BELGRADE, Yugoslavia, AP
Slobodan Milosevic’s lawyer filed a challenge Monday with Yugoslavia’s Constitutional Court, asserting that a government extradition decree is unconstitutional.
Toma Fila, the head of Milosevic’s 10-member defense team, said his lawyers would demand that the constitutional court block implementation of the decree until it decides whether the measure was illegal.
The constitutional court judges will convene a council which has to decide whether the challenge has any legal basis.
The U.N. war crimes court, based in The Hague, Netherlands, is seeking extradition of the ex-president for alleged war crimes committed in Kosovo during the 1998-99 war.
The United States and its allies have hailed the Yugoslav government decision to clear legal obstacles for the extradition of Milosevic and more then one dozen other war crimes suspects sought by The Hague court.
The 41-page indictment from the tribunal charges Milosevic and four others with crimes against humanity and violations of the laws and customs of war. The indictment discusses attacks by Yugoslav government forces on ethnic Albanian civilians, destruction of their property and physical and verbal abuse.
Yugoslavia risks losing billions of dollars in foreign aid if it fails to cooperate with The Hague court. Efforts at improving ties with the U.N. tribunal have intensified ahead of a donors conference scheduled for Friday in Brussels, Belgium.
Some Serbian officials have suggested that the appeals process could delay any extradition for more than two weeks. If extradited, Milosevic would be the first former head of state to face a war crimes trial in front of the U.N. court, established in 1992.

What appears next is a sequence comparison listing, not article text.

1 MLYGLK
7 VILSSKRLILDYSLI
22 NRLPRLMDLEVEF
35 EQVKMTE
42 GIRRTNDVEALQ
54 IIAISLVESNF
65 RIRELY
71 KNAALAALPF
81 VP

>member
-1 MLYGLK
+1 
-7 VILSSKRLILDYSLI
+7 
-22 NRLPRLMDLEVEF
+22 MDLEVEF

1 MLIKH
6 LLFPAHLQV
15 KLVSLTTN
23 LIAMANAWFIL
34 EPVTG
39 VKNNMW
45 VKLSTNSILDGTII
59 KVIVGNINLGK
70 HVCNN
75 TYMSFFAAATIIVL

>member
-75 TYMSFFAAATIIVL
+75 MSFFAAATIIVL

The extradition decree was passed by the Yugoslav government Saturday and took effect the following day.
It was not immediately clear how soon any legal procedure for Milosevic’s extradition will start.
Fila, Milosevic’s lawyer, assailed the decree as “legal piracy.” He said Milosevic read the decree and also said it was illegal because nearly half of the ministers in the Yugoslav Cabinet were absent when it was agreed on.
“This was a political decision and it renders the law helpless against such bullying methods,” Fila said.
The decree is the work of federal government ministers from Serbia, the larger of the two Yugoslav republics. Ministers from the sister republic, Montenegro, oppose the extradition of Yugoslav citizens but are outnumbered in the Cabinet.